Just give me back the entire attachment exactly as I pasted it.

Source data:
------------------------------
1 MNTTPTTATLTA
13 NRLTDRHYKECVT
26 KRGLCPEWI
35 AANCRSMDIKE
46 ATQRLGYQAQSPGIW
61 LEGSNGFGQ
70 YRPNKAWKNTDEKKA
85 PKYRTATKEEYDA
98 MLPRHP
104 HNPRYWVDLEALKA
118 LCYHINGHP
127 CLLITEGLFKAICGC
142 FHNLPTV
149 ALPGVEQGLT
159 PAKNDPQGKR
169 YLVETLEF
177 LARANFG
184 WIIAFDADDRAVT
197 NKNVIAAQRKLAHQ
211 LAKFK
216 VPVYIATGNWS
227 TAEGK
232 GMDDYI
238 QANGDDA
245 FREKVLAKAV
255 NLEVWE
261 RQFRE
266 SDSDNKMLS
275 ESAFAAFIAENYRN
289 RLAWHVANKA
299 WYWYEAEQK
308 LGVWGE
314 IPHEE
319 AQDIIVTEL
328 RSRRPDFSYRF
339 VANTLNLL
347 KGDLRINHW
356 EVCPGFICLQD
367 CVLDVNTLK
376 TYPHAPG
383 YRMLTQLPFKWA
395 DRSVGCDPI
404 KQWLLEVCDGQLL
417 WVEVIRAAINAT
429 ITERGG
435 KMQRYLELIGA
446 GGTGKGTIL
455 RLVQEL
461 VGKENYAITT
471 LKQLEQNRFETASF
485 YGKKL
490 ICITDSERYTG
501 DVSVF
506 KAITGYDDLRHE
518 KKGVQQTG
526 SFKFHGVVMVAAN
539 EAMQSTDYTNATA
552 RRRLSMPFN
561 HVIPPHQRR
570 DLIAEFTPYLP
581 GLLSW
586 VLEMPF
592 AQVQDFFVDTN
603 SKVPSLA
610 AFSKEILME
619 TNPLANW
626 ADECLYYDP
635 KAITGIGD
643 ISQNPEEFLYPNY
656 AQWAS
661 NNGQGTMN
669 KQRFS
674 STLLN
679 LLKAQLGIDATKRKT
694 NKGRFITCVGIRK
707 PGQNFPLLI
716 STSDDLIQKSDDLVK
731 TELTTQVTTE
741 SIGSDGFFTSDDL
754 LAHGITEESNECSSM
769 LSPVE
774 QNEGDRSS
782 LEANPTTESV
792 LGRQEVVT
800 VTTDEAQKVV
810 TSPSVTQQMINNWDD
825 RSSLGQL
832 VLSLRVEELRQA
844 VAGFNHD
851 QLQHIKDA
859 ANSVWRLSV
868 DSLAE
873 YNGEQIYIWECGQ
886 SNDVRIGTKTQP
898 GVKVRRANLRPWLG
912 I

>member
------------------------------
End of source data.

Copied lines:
1 MNTTPTTATLTA
13 NRLTDRHYKECVT
26 KRGLCPEWI
35 AANCRSMDIKE
46 ATQRLGYQAQSPGIW
61 LEGSNGFGQ
70 YRPNKAWKNTDEKKA
85 PKYRTATKEEYDA
98 MLPRHP
104 HNPRYWVDLEALKA
118 LCYHINGHP
127 CLLITEGLFKAICGC
142 FHNLPTV
149 ALPGVEQGLT
159 PAKNDPQGKR
169 YLVETLEF
177 LARANFG
184 WIIAFDADDRAVT
197 NKNVIAAQRKLAHQ
211 LAKFK
216 VPVYIATGNWS
227 TAEGK
232 GMDDYI
238 QANGDDA
245 FREKVLAKAV
255 NLEVWE
261 RQFRE
266 SDSDNKMLS
275 ESAFAAFIAENYRN
289 RLAWHVANKA
299 WYWYEAEQK
308 LGVWGE
314 IPHEE
319 AQDIIVTEL
328 RSRRPDFSYRF
339 VANTLNLL
347 KGDLRINHW
356 EVCPGFICLQD
367 CVLDVNTLK
376 TYPHAPG
383 YRMLTQLPFKWA
395 DRSVGCDPI
404 KQWLLEVCDGQLL
417 WVEVIRAAINAT
429 ITERGG
435 KMQRYLELIGA
446 GGTGKGTIL
455 RLVQEL
461 VGKENYAITT
471 LKQLEQNRFETASF
485 YGKKL
490 ICITDSERYTG
501 DVSVF
506 KAITGYDDLRHE
518 KKGVQQTG
526 SFKFHGVVMVAAN
539 EAMQSTDYTNATA
552 RRRLSMPFN
561 HVIPPHQRR
570 DLIAEFTPYLP
581 GLLSW
586 VLEMPF
592 AQVQDFFVDTN
603 SKVPSLA
610 AFSKEILME
619 TNPLANW
626 ADECLYYDP
635 KAITGIGD
643 ISQNPEEFLYPNY
656 AQWAS
661 NNGQGTMN
669 KQRFS
674 STLLN
679 LLKAQLGIDATKRKT
694 NKGRFITCVGIRK
707 PGQNFPLLI
716 STSDDLIQKSDDLVK
731 TELTTQVTTE
741 SIGSDGFFTSDDL
754 LAHGITEESNECSSM
769 LSPVE
774 QNEGDRSS
782 LEANPTTESV
792 LGRQEVVT
800 VTTDEAQKVV
810 TSPSVTQQMINNWDD
825 RSSLGQL
832 VLSLRVEELRQA
844 VAGFNHD
851 QLQHIKDA
859 ANSVWRLSV
868 DSLAE
873 YNGEQIYIWECGQ
886 SNDVRIGTKTQP
898 GVKVRRANLRPWLG
912 I

>member